Non-standard-evaluation and standard evaluation in dplyr

June 12, 2016
By

(This article was first published on Clean Code, and kindly contributed to R-bloggers)

I love the dplyr package with all of its functions, however if you use normal dplyr in functions in your package r-cmd-check will give you a warning: R CMD check NOTE: No visible binding for global variable NAME OF YOUR VARIABLE 1. The functions do work, and everything is normal, however if you submit your package to CRAN, such a NOTE is not acceptable. A workaround is to add globalVariables to one of your scripts. for instance:

globalVariables(c("var1", "var2", "varyourmother")
				)

Which works but it is not necessary.

NSE

dplyr (and some other packages and functions) work with non-standard-evaluation (NSE). One example is library(magrittr) vs library("magrittr") , both work. But
install.packages(magrittr) vs install.packages("magrittr") is different, you need the quotes. In almost all the functions in r when you name a part of an object you need the qoutes but in some functions you don’t. They are designed to work in a non-standard way. Some even miss a standard way.

I will focus on the dplyr functions only, a general introduction to NON standard evaluation might come later.

Under the hood the dplyr functions work just as other functions, in fact
all the functions use normal evaluation (standard evaluation), but for interactive use there is a non standard evaluation version, which saves you typing. The interactive version is then first evaluated with the lazyeval package and is then send to the SE version.
There is even a naming scheme 2:
> Every function that uses NSE should have a standard evaluation (SE) escape hatch that does the actual computation. The SE-function name should end with _.

Therefore there are multiple verbs: select(), select_(), mutate(), mutate_(), etc. Under the hood select() is evaluated with the lazyeval package and send to select_().
In functions you should use the SE versions, not only to stop notes from creating, but also because it gives you extra options.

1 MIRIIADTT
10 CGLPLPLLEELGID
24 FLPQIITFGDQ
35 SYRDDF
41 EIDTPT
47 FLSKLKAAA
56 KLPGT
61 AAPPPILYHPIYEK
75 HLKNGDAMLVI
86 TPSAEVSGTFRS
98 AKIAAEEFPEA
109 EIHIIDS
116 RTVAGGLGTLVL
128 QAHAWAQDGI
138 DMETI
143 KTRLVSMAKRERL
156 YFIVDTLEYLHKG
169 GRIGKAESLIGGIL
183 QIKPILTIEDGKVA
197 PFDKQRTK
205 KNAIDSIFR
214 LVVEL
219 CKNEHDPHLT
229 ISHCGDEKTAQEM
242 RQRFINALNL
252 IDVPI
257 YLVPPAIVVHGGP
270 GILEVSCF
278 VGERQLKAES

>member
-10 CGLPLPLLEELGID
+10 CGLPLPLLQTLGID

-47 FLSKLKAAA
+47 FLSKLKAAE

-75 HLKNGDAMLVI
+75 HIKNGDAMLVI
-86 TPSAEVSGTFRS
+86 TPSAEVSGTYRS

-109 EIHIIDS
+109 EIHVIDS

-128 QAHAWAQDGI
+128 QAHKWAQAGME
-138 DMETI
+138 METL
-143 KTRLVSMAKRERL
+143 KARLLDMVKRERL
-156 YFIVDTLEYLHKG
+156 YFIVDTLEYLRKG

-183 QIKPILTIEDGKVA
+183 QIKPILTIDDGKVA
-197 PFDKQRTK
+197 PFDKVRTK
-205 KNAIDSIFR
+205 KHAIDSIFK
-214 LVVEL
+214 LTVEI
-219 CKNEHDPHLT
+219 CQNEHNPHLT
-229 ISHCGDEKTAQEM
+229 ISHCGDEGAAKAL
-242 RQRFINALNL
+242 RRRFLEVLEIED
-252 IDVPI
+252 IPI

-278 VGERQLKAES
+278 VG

From NSE (the standard interactive use) to SE (standard evalation within functions

So this is a list of things i regularly do with NSE and their translation in SE.

I will use the data file about students in higher education in the Netherlands.

background

There are basicaly three ways to quote variables that dplyr/ lazyeval understands:

  • with a formula ~mean(mpg)
  • with quote() quote(mean(mpg))
  • as a string "mean(mpg)"

Select()

Example of the select function from dplyr.

library(dplyr)
 # first the normal NSE version
select(duo2015_tidy, OPLEIDINGSNAAM.ACTUEEL, FREQUENCY)
# standard evaluation 
select_(duo2015_tidy, ~OPLEIDINGSNAAM.ACTUEEL)
select_(duo2015_tidy, ~OPLEIDINGSNAAM.ACTUEEL, ~FREQUENCY) # comma doesn't work, + doesn't work
select_(duo2015_tidy, quote(OPLEIDINGSNAAM.ACTUEEL, FREQUENCY)) # nope
select_(duo2015_tidy, quote(OPLEIDINGSNAAM.ACTUEEL), quote(FREQUENCY)) # yes!
select_(duo2015_tidy, "OPLEIDINGSNAAM.ACTUEEL", "FREQUENCY", "YEAR", "OPLEIDINGSFASE.ACTUEEL") # works

Output:

Source: local data frame [24,150 x 2]

   OPLEIDINGSNAAM.ACTUEEL FREQUENCY
                    (chr)     (int)
1     B Aarde en Economie       121
2     B Aarde en Economie        54
3     B Aarde en Economie       140
4     B Aarde en Economie        52
5     B Aarde en Economie       132
6     B Aarde en Economie        55
7     B Aarde en Economie       144

Filter()

Then the filter function ( I also use the select function here)

# ways that work. 
filter(duo2015_tidy, YEAR ==2015) %>% select(OPLEIDINGSNAAM.ACTUEEL, FREQUENCY)
filter_(duo2015_tidy, ~YEAR ==2015) %>% select_(~OPLEIDINGSNAAM.ACTUEEL, ~FREQUENCY)
filter_(duo2015_tidy, quote(YEAR ==2015)) %>% select_(~OPLEIDINGSNAAM.ACTUEEL, ~FREQUENCY)
filter_(duo2015_tidy, "YEAR ==2015") %>% select_(~OPLEIDINGSNAAM.ACTUEEL, ~FREQUENCY)
# or with a list to dots.
dotsfilter <- list(~OPLEIDINGSNAAM.ACTUEEL, ~FREQUENCY)
filter_(duo2015_tidy, "YEAR ==2015") %>% select_(.dots = dotsfilter)